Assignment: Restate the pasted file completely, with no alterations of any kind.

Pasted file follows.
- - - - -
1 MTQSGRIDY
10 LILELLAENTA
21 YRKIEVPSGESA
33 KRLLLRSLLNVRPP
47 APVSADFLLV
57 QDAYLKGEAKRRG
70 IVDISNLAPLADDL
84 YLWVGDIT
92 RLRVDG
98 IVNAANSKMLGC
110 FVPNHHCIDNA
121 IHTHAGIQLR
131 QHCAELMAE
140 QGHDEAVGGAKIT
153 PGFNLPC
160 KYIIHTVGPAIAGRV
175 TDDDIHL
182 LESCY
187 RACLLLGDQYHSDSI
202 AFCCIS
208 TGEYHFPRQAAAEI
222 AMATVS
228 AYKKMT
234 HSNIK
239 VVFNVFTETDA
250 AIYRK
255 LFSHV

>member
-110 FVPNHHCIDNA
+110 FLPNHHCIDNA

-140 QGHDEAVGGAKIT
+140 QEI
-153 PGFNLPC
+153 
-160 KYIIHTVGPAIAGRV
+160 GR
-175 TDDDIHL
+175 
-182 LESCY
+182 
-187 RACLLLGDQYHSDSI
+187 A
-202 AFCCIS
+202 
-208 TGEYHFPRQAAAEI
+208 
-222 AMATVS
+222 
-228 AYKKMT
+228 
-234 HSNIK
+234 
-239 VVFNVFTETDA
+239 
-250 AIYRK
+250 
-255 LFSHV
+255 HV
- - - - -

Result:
1 MTQSGRIDY
10 LILELLAENTA
21 YRKIEVPSGESA
33 KRLLLRSLLNVRPP
47 APVSADFLLV
57 QDAYLKGEAKRRG
70 IVDISNLAPLADDL
84 YLWVGDIT
92 RLRVDG
98 IVNAANSKMLGC
110 FVPNHHCIDNA
121 IHTHAGIQLR
131 QHCAELMAE
140 QGHDEAVGGAKIT
153 PGFNLPC
160 KYIIHTVGPAIAGRV
175 TDDDIHL
182 LESCY
187 RACLLLGDQYHSDSI
202 AFCCIS
208 TGEYHFPRQAAAEI
222 AMATVS
228 AYKKMT
234 HSNIK
239 VVFNVFTETDA
250 AIYRK
255 LFSHV

>member
-110 FVPNHHCIDNA
+110 FLPNHHCIDNA

-140 QGHDEAVGGAKIT
+140 QEI
-153 PGFNLPC
+153 
-160 KYIIHTVGPAIAGRV
+160 GR
-175 TDDDIHL
+175 
-182 LESCY
+182 
-187 RACLLLGDQYHSDSI
+187 A
-202 AFCCIS
+202 
-208 TGEYHFPRQAAAEI
+208 
-222 AMATVS
+222 
-228 AYKKMT
+228 
-234 HSNIK
+234 
-239 VVFNVFTETDA
+239 
-250 AIYRK
+250 
-255 LFSHV
+255 HV